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Hopkins Mills Union Church (South Foster Union Chapel)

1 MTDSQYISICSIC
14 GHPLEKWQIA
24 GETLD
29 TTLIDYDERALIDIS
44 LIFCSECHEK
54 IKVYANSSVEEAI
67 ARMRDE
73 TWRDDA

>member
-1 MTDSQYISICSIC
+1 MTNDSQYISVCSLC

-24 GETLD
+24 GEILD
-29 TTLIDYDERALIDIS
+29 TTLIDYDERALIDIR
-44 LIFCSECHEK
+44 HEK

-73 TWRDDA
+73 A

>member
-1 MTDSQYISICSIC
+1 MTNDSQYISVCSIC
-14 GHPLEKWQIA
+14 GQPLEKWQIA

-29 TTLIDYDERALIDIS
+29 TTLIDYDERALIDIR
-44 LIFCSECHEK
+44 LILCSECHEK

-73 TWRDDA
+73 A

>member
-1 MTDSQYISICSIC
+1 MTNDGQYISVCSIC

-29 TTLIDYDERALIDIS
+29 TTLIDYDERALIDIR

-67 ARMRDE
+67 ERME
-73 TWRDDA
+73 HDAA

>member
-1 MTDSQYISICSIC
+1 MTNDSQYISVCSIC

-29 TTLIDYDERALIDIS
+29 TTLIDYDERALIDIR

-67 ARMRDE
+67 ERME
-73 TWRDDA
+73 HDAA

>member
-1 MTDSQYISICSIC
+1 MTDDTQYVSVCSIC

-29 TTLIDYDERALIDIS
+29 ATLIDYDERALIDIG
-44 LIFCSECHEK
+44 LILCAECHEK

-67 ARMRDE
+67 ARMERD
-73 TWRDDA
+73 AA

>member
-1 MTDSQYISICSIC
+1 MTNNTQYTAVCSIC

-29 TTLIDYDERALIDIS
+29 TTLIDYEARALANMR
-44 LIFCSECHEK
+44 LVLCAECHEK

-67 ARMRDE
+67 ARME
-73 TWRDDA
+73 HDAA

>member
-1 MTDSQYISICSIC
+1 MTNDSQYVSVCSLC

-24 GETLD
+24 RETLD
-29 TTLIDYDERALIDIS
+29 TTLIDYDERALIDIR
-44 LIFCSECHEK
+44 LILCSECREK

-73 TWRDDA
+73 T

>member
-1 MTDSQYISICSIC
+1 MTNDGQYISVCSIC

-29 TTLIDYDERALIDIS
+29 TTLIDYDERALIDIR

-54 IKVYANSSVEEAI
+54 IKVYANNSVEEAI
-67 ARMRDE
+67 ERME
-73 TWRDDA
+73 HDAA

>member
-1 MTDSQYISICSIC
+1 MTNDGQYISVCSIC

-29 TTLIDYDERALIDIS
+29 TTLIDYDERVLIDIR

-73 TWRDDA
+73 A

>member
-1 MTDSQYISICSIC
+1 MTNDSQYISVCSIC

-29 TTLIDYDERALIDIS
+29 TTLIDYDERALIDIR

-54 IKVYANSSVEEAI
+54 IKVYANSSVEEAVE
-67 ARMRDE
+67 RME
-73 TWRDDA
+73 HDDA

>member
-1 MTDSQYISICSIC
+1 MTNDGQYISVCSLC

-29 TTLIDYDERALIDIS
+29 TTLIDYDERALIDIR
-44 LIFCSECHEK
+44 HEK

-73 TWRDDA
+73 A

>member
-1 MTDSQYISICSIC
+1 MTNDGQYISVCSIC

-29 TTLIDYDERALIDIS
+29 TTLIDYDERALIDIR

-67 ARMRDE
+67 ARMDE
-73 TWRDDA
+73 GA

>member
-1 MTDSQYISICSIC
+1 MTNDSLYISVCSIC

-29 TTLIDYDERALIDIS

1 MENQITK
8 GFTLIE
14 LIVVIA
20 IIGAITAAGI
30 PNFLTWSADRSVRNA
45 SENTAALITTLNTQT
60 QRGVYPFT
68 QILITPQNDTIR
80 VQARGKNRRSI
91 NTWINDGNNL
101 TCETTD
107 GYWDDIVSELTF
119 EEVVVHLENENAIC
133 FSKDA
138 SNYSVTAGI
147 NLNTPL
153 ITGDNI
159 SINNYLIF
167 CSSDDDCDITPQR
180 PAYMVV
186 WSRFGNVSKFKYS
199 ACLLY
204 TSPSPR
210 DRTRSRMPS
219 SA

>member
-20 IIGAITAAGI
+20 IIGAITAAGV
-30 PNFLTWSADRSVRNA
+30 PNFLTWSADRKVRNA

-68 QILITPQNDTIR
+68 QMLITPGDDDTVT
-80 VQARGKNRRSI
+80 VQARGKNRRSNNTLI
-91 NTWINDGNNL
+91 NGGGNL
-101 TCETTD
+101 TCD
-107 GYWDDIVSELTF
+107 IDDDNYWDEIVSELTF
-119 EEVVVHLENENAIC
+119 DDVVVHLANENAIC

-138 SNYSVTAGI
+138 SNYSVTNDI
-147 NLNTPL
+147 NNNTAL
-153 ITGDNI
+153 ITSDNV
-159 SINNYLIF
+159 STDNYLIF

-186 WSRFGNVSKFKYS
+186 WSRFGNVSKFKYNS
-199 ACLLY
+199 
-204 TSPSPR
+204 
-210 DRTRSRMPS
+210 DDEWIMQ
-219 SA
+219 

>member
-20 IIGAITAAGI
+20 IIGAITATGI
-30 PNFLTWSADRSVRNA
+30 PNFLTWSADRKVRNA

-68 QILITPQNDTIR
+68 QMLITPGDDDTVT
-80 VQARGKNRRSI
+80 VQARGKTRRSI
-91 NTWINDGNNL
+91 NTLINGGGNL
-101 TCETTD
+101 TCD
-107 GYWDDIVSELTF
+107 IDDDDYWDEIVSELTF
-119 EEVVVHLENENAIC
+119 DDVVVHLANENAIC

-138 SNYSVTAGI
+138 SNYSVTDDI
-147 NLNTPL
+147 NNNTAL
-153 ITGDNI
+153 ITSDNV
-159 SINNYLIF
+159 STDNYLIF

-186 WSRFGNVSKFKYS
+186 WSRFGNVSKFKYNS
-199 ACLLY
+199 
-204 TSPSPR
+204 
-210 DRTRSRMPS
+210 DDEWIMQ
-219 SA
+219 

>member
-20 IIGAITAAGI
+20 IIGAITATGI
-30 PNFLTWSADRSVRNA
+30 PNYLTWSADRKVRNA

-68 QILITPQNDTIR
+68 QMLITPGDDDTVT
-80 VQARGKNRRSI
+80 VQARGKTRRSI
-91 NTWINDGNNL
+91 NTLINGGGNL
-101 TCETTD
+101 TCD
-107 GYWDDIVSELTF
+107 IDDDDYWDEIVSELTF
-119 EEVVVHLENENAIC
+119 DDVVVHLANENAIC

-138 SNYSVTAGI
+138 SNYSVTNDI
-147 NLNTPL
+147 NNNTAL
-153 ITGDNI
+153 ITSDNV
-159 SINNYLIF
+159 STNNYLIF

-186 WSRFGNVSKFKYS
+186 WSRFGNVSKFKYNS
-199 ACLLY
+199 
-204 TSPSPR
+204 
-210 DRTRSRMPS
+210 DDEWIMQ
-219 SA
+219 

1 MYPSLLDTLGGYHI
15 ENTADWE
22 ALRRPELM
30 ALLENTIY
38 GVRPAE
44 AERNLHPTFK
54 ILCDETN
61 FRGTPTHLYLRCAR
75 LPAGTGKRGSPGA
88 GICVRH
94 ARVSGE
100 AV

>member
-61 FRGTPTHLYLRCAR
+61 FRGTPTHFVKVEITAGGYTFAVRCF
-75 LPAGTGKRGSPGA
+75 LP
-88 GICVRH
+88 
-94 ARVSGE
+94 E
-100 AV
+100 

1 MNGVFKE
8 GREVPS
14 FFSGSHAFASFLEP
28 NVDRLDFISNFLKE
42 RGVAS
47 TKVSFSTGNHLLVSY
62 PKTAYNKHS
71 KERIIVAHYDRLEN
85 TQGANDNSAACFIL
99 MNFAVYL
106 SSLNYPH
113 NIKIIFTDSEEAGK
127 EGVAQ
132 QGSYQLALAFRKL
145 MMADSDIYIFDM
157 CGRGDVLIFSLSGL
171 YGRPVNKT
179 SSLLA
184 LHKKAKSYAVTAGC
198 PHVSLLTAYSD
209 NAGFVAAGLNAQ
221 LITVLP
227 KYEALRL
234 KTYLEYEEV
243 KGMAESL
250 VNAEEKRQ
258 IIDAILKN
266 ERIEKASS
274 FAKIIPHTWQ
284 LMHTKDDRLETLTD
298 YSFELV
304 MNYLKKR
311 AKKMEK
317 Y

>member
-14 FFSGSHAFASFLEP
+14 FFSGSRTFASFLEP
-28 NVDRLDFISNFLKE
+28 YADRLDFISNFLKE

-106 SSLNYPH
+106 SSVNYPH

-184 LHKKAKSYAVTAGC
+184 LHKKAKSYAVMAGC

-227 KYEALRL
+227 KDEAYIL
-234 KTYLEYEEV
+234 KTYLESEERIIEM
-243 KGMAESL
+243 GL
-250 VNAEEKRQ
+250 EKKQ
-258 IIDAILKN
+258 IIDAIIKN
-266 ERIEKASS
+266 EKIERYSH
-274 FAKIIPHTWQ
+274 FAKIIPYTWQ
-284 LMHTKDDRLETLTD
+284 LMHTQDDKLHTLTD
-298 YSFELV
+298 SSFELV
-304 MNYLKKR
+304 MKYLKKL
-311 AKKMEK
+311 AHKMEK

The South Foster Union Chapel Society was founded in 1868 to provide a combined nonsectarian church and town meeting hall. What resulted is yet another Victorian design which bows to Greek Revival precedent. Smaller than its North Foster predecessor ( FO34), this contains the same essential ingredients, with some lessening of specific Greek allusion in detail, except that the gable is here treated as a full triangular “pediment” by extending a horizontal molding across the front elevation as its base. The gable, however, maintains its everyday pitch instead of the low pitch of a true Greek pediment, while the doubled pilasters of the cupola (borrowed from North Foster, no doubt) are here simply left as slats. Compared to North Foster, Greek allusion and vernacular exist in an easier relationship here. The vigorous framing of the doors and their sensible paneling are examples: the mundane lifted just sufficiently toward the monumental so that the entrances exist in both realms, although again the uncapped quality of these entries seems at odds with the projecting pediment overhead. The Moosup Valley church ( FO22) excepted, of all the other interiors of the Foster churches included in this guide, this best retains the qualities of the average country church of the late nineteenth and early twentieth centuries. In this instance, it is not a matter of restoration, but of arrested accretion. Original pews, foot-pedaled organ, potbellied stove, and ornamental pressed metal ceiling are all part of its un-Grecian ambience.
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